A revolving letter of credit is a guaranteed payment arrangement with a bank that is used to facilitate repeat sales transactions in international trade. In instances where importers and exporters engage in repeat purchases of the same goods over the course of time, a revolving letter of credit establishes an open draw in favor of the exporter so the importer does not have to obtain a letter of credit for each individual transaction. The importer's bank, known as the issuing bank, guarantees payment for every order under the letter for a specified length of time, as long as the exporter provides the proof of shipping or other documentary evidence required.
Letters of credit are financing tools designed to decrease the risks inherent in international trade. The reality of completing a sale by parties located in different countries is that one or the other has to absorb an unreasonable level of risk, under ordinary circumstances. The distance involved and the differences in financial systems would require the exporter, or seller, to send goods with payment made upon receipt, or for the importer, or buyer, to pay for goods in advance of shipping. In either scenario, one party is at a heightened risk of being defrauded.
Banks have taken on the role of intermediaries in the international trade financing system. Through the use of letters of credit, the bank removes the risk that is inherent in a sale because of the distance the goods have to travel. The letter is issued at the request of the buyer in favor of the seller and guarantees that the bank will pay the seller once he presents proof of shipping, regardless of any dispute of issue that may arise with the sale. Like an escrow, the money is segregated with an independent third party, waiting to be claimed once the transaction's prerequisites are met.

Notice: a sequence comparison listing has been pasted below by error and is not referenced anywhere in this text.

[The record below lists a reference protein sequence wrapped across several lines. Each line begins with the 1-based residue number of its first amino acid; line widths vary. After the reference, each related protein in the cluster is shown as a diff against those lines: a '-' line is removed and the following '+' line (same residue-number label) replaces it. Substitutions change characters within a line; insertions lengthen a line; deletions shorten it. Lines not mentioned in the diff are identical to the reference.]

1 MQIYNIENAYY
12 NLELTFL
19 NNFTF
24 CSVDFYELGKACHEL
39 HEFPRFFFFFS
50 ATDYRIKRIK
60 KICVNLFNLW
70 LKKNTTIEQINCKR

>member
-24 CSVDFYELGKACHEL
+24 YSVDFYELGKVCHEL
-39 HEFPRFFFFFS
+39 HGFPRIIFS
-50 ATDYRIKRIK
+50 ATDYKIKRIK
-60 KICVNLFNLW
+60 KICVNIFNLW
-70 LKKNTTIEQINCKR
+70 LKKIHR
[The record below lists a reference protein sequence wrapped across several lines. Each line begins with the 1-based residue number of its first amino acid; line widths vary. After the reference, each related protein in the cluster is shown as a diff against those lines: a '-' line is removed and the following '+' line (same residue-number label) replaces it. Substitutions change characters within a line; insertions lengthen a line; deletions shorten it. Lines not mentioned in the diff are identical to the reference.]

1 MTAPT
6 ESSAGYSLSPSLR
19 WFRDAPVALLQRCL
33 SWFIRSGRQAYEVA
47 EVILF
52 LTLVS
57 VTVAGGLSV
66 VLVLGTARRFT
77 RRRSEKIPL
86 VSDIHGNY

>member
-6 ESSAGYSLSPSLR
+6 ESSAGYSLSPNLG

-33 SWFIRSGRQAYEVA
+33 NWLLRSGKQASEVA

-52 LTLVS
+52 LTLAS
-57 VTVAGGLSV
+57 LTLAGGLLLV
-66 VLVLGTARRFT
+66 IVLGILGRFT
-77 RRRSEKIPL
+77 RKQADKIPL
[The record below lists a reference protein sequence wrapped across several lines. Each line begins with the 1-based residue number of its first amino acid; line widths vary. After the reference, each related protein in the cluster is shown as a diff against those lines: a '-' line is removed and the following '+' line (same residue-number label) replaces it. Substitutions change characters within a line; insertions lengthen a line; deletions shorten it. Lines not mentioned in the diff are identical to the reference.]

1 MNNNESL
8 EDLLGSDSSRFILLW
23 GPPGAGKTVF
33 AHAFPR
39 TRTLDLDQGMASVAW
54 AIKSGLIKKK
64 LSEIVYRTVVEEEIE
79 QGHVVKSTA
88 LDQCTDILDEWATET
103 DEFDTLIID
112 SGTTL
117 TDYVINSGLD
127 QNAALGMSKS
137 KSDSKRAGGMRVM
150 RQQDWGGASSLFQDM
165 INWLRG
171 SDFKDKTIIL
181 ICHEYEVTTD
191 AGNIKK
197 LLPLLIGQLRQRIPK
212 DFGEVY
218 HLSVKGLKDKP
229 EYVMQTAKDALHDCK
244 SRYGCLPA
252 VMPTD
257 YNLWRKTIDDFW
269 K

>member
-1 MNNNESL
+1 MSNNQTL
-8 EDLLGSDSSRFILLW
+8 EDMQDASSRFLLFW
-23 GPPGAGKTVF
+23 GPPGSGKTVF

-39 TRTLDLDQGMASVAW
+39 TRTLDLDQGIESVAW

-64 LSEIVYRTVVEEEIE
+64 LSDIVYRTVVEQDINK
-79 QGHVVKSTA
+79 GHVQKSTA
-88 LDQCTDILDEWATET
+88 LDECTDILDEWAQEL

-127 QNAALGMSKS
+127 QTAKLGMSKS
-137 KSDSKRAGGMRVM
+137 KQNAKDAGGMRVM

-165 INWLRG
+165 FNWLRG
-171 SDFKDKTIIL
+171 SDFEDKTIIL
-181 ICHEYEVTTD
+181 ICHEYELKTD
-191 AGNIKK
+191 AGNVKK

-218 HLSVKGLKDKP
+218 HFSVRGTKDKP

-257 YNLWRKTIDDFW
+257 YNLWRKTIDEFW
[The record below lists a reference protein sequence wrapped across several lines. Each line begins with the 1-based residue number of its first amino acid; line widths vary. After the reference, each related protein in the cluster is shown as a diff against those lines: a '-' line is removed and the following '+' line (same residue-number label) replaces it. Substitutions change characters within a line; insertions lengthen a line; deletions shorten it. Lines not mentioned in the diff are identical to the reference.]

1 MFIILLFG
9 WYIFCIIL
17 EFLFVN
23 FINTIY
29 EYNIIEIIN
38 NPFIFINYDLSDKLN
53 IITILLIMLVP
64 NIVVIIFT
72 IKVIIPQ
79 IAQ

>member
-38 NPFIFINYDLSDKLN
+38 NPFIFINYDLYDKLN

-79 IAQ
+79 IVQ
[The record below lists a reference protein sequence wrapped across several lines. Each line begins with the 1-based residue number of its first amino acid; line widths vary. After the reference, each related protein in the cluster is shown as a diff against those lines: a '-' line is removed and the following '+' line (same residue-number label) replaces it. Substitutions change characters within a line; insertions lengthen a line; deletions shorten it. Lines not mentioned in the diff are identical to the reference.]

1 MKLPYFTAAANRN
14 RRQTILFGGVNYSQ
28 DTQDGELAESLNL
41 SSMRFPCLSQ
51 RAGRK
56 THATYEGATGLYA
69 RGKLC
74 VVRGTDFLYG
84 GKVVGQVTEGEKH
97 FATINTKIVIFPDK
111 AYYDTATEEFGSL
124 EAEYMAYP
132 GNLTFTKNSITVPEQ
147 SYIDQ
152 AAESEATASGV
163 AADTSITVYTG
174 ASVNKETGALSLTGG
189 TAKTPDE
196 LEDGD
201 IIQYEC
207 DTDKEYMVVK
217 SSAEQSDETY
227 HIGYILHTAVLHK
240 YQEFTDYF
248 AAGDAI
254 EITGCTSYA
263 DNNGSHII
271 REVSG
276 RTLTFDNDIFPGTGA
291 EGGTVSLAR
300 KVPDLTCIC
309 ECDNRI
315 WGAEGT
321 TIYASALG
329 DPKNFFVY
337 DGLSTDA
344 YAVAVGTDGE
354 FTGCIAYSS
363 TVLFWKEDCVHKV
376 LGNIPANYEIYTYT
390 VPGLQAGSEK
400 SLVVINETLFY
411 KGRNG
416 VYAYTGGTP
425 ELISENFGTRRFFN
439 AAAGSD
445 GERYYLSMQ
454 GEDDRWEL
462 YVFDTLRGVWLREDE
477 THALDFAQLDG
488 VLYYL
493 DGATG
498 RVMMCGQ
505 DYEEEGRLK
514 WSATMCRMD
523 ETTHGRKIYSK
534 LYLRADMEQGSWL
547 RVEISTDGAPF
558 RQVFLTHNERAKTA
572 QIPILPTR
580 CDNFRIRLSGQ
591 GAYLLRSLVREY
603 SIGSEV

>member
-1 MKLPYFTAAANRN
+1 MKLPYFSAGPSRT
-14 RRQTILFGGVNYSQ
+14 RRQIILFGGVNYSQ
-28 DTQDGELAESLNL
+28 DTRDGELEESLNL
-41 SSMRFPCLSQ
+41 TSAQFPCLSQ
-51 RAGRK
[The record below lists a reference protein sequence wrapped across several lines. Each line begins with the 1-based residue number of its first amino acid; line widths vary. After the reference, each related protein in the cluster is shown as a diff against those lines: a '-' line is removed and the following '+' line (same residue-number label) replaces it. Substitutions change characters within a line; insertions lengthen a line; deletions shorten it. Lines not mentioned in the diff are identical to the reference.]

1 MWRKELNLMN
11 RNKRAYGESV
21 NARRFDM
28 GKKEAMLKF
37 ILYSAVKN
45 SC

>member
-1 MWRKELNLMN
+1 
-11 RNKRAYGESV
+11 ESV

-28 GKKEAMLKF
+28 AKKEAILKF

A revolving letter of credit is a type of letter that has certain open terms. Rather than representing just a single transaction, this letter is good for all qualifying transactions that take place during a specific time period, typically one year. Using a revolving letter can keep goods flowing smoothly between the exporter and importer, since the importer does not need to arrange for a separate letter of credit for each sales transaction.
Functionally, an importer arranges for a revolving letter of credit in much the same way as an ordinary letter. Once the importer and exporter have signed a sales contract, the importer requests a letter of credit be issued from the bank. The primary difference with a revolving letter of credit is that the bank is likely to require the importer to have certain established business credentials and better credit than necessary for a letter covering a single transaction. The open nature of the financing is riskier, and banks tend to equate good credit and business longevity with safer engagements.